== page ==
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Sulfur pool, Dallol

Perhaps, we thought, as we caravanned for three days through the northern Afar region of Ethiopia, the intense religiosity of Coptic Christians here has been spurred by knowledge of the fiery, sulfurous features of the area around the Danakil Depression, one of the lowest points on earth.

In Afar, we faced three levels of inferno.

Erte Ale volcano

At the most hellish, we climbed for two hours on a hot, windless night, along a trail barely lit by a crescent moon, to stare into the crater of Erte Ale, a still active volcano among many along the split of tectonic plates in East Africa’s Rift Valley.

Around midnight, we tread lightly across the crusty outer crater left by old eruptions, masked to filter the ashy, sulfurous air. At the lip of the inner crater, when the steam did not obscure the dark surface, we peered into its hot cauldron. Bursts of gas and fire from several fissures lit up the surface within.  

This video shows the fiery spit closest to us and the most interesting, as you can tell from the oohs and aahs of our small group (courtesy of Kebede Dache, our guide and friend).

Erte Ale volcano

Then, mad possibly, we slept in the open for a few hours just beyond the lip of that old crater, occasionally coughing on the gas wafting out of the bubbling volcano. In the early morning, steam still glowed red from inside it (courtesy of Marcos Ruiz).

Before the volcano experience, we crunched along the salt landscape of the Danikil Depression, whose pans stretch to the hilly horizon, often rippled through by veins.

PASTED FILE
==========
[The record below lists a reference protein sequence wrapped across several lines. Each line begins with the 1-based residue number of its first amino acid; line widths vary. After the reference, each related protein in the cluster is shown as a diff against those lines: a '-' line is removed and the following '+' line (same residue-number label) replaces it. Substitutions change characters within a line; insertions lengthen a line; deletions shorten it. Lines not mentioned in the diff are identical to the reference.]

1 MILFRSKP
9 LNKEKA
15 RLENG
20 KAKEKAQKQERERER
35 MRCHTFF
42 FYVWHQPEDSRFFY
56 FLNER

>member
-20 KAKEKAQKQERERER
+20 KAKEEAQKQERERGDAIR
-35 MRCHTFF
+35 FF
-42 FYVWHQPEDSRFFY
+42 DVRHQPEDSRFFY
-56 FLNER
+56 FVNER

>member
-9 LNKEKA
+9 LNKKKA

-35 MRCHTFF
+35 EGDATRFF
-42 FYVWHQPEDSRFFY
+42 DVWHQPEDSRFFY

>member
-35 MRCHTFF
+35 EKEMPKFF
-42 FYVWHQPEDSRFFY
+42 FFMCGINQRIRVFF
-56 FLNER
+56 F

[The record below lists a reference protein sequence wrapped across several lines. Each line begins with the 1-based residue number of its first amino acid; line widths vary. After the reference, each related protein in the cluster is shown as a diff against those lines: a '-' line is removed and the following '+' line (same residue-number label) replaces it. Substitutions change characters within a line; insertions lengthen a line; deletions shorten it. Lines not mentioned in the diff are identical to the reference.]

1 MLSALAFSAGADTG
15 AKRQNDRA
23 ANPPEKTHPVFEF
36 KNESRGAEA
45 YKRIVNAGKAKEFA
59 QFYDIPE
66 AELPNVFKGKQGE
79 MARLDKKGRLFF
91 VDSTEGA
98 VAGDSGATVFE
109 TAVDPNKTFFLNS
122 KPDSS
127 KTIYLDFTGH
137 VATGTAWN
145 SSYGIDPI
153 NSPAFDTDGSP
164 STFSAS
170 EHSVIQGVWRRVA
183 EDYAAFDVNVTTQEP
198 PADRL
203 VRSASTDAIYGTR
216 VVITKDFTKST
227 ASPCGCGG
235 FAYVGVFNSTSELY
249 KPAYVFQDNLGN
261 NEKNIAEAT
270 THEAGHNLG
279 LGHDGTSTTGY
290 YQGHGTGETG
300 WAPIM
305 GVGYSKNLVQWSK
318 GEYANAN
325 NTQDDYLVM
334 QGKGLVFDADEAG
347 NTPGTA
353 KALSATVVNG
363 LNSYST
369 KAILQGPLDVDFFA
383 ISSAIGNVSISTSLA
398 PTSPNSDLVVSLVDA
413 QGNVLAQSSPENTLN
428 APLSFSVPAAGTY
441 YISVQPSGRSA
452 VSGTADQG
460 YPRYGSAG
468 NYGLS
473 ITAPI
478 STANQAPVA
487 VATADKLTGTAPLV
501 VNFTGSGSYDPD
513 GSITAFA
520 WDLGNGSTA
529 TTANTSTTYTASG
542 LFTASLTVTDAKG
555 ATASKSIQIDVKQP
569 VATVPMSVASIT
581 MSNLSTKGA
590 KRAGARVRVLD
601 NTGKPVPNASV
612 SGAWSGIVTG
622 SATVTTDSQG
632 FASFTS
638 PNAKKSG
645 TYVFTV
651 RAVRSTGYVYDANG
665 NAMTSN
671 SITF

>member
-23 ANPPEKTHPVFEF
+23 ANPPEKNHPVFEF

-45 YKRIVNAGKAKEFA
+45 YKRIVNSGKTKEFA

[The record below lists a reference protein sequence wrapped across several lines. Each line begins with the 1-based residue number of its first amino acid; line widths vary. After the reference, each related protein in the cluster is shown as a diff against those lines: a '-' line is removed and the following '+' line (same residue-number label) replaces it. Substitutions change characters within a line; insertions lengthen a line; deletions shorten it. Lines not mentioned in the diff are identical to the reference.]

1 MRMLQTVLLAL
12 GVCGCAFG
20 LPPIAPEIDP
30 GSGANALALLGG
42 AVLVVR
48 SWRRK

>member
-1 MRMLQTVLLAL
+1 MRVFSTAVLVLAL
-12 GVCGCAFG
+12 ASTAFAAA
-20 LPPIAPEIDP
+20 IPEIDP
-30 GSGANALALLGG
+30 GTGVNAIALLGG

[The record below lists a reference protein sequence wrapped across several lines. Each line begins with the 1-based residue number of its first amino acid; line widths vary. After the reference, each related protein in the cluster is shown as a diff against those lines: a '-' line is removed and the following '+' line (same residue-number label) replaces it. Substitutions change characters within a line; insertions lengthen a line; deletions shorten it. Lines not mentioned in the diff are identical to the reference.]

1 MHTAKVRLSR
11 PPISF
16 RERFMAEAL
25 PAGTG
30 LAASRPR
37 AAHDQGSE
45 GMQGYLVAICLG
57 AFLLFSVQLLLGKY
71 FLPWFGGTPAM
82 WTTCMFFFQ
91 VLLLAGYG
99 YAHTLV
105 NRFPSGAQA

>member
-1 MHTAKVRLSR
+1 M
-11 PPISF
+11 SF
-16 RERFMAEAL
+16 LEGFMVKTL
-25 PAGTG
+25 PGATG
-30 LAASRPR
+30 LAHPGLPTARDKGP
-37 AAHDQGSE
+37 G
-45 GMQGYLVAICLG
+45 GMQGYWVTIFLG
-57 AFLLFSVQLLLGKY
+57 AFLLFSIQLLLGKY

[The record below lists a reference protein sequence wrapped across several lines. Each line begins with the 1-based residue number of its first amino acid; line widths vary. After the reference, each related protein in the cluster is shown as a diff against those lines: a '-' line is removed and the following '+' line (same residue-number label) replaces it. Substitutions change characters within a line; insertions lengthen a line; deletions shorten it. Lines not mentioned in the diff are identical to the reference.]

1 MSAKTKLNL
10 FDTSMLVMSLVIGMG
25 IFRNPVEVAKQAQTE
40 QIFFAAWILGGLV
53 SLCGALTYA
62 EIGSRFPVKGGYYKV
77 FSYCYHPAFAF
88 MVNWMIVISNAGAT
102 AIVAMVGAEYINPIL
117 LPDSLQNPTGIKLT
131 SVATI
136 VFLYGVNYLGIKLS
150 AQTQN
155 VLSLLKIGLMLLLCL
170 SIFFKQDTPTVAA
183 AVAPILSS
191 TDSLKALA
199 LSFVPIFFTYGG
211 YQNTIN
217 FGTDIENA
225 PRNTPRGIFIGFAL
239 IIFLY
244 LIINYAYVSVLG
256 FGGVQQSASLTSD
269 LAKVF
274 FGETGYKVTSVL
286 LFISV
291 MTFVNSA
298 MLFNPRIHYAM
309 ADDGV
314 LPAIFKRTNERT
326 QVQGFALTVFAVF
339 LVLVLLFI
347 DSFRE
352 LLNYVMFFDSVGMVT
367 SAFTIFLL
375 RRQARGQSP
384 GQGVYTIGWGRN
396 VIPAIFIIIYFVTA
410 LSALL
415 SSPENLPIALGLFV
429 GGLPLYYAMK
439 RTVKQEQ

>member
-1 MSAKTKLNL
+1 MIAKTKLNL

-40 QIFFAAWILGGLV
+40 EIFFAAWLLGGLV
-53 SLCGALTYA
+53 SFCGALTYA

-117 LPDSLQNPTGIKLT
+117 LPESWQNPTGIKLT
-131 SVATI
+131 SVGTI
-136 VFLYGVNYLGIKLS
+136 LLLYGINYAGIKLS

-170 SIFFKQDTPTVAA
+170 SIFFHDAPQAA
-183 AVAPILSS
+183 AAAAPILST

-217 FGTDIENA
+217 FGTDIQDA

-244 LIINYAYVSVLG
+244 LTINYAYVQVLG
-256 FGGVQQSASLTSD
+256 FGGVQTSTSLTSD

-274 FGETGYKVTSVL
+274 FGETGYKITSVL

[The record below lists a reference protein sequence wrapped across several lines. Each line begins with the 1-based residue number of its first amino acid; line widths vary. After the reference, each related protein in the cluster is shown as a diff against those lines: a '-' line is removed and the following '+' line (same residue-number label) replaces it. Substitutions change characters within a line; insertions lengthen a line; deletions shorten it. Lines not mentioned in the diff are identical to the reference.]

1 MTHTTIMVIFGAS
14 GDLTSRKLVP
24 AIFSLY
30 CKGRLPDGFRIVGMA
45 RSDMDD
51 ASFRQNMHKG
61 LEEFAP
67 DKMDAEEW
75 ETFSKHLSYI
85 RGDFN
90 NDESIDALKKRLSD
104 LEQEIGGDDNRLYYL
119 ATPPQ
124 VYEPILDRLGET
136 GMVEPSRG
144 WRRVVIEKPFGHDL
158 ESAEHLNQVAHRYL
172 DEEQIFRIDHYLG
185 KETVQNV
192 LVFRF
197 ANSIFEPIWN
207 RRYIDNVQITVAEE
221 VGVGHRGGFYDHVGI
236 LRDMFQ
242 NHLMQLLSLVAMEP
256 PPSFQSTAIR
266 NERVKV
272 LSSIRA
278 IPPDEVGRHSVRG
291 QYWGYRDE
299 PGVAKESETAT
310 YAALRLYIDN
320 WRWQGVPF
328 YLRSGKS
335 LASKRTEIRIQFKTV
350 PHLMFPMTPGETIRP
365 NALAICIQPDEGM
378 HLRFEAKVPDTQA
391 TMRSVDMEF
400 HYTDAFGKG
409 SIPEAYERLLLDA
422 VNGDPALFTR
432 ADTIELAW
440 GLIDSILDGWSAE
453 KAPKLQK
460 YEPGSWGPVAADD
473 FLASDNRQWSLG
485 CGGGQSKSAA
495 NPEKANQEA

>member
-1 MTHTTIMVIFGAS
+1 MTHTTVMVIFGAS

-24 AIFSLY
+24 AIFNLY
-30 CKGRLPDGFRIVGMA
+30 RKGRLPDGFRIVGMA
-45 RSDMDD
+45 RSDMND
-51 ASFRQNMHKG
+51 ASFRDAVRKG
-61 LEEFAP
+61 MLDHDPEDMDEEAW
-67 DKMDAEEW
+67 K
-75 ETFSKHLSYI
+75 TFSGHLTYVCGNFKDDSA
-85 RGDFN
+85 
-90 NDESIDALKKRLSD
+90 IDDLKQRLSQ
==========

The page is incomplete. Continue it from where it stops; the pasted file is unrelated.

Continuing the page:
Salt pans, Danikil Depression

This section dips to 125 meters BELOW sea level. And it is the hottest spot on earth, with a temperature that can exceed 50C (120+ F) in summer, when even local tribes flee to higher ground. It was certainly hot enough for us while we were there in the “cool” season.

Salt mountain, Danikil

In some spots, mountains of salt rested on the salt plain like islands, with colorful veins of various minerals. We couldn’t help taste-testing the surface to make sure we were actually climbing upon salts rather than rock.

Salt canyon, Danikil

In other spots, canyons of salt emerged abruptly and mysteriously from the flat pans. You could drive among these, or walk if the heat was not too much for you.

Salt lake, Danikil

Where water collected, we tiptoed, flexed and reflected across shallow salt lakes in the scorching heat of the Danakil.

In the ebbing light of day, at least, the air began to cool quickly.

Our third experience of hell on earth was perhaps the most seductive.

Hot pool and mound

At Dallol, we trod carefully amid spillways of sulfur and minerals, around hillocks where effusive mineral-rich liquids and gasses bubble to the surface.

Dallol had to be one of the most richly colored pathways to hell on earth.

It was hard to know where to look amid this magnificent spillage during our cautious trek…

Here, a now dried area of popcorn-decked veins where sulfurous liquid once bubbled.

Old sulfur pools, Dallol

There, another dried area of eerie toadstools.

Dried formations, Dallol

Here, within the varied colors left by sulfurous waters, a striated mound, topped by a hot pot of bubbling liquid spilling over it.

Striated mound, Dallol

There, several mounds emitting hot steam from their tops, like mini-volcanoes.

Steaming pots, Dallol

Everywhere…Sulfur pools filled by the waters bubbling from deep below.

Sulfur pool, Dallol
Sulfur pool, Dallol

If Coptic priests needed to point to earthly signs (and tempting attractions) that portend a sinner’s future, here they all were. But, dare we say, amidst all these whiffs of hell, we rather savored the Afar’s heavenly desert landscape?

(To enlarge any picture above, click on it. Also, for more pictures from Ethiopia – along with Eritrea and Djibouti -, CLICK HERE to view the slideshow at the end of the itinerary page.)

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